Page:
Sunday, July 22, 2018

Centre 507 and the Centretown United Church have paired up to host their first-ever art exhibit showcasing Centretown’s hidden talent.

The Artistic Expression Studio Art Exhibition is being hosted in the Bank Street church and features mostly paintings and some pottery. Many of the artists have experienced poverty, mental illness or addiction, and are regular drop-ins at Centre 507.  

The artists have been working for roughly a year on their pieces in a temporary studio in the church. Professional artists Lisa Thomas and Ginger McCoy volunteer regularly at the studio to help mentor artists.  

“The studio has a really relaxed atmosphere, there is lots of humour, and it is a little bit like a family,” Thomas says.

Most of the art created for the display is landscapes, flowers, or animals. Some artists showed portraits, while others showed mostly decorative art created solely from memory.

“People who are not mainstream tend to be far more open-minded to the creative process,” McCoy says.

For the artists at Centre 507, some of the difficulties they face in their lives may be preventing them from achieving key life goals.  

“These people often feel that they don’t have anything they can share with the community and this is their chance to do that,” Thomas says.

Just as the art in the exhibit can benefit the community, the process of creating the art has benefitted the artists. McCoy says artists leave the studio with a sense of accomplishment and their heads held high.

Rick Roy, one of the artists showcasing creations in the exhibit, says he has found the whole process of creating his art to be very satisfying.

“I’ve never walked away from the studio where I didn’t feel benefit from it, where I could say I wasn’t better off.”

Roy says painting has always been one of his interests.  He enjoys painting portraits, one of which was put on the exhibit’s flyer.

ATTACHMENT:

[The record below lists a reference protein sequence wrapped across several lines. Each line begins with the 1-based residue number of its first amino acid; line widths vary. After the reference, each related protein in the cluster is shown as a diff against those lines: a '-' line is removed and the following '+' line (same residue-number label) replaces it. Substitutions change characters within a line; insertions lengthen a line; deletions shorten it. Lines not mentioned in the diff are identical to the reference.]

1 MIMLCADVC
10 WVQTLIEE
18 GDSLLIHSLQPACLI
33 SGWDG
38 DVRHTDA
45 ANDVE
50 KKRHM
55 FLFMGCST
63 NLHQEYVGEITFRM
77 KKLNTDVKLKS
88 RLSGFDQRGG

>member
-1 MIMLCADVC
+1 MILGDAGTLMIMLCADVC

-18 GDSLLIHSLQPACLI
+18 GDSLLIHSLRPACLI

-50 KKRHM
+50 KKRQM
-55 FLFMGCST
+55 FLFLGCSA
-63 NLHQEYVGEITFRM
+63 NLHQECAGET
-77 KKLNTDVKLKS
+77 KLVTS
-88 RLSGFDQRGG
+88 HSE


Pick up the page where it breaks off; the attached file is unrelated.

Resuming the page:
“They’re very talented people, it’s quite amazing what they have done,” says Centre 507 and church board member Linda Pollock.

 Roy says the planning for the exhibit was a co-operative effort.  

The program received close to $5,000 to fund the project. Centre 507 received a $2,500 grant from the United Church of Canada and $2,000 from selling old pews from the chapel of the church. The rest of the money was raised through donations from the church’s mission and outreach committee and the United Church women’s group.

The exhibit was also host to special guest speakers and performers such as former federal NDP leader Ed Broadbent, pianist William Blais and the Shout Sisters Choir.

The gallery is open from Nov. 21-24 in the church’s sanctuary room. Pollock says she hopes Centre 507 will acquire a permanent studio in the church and run more exhibits in the future.

Without the group effort from Centre 507, the church, and the donations and grants, these artists would never have had a chance to succeed with their art, Thomas says.

“We need to face the reality that there are people living on the streets right around us and going to drop-in centres trying to make lives for themselves,” she says. “These things exist and need to be acknowledged so that people can find ways to support it.”

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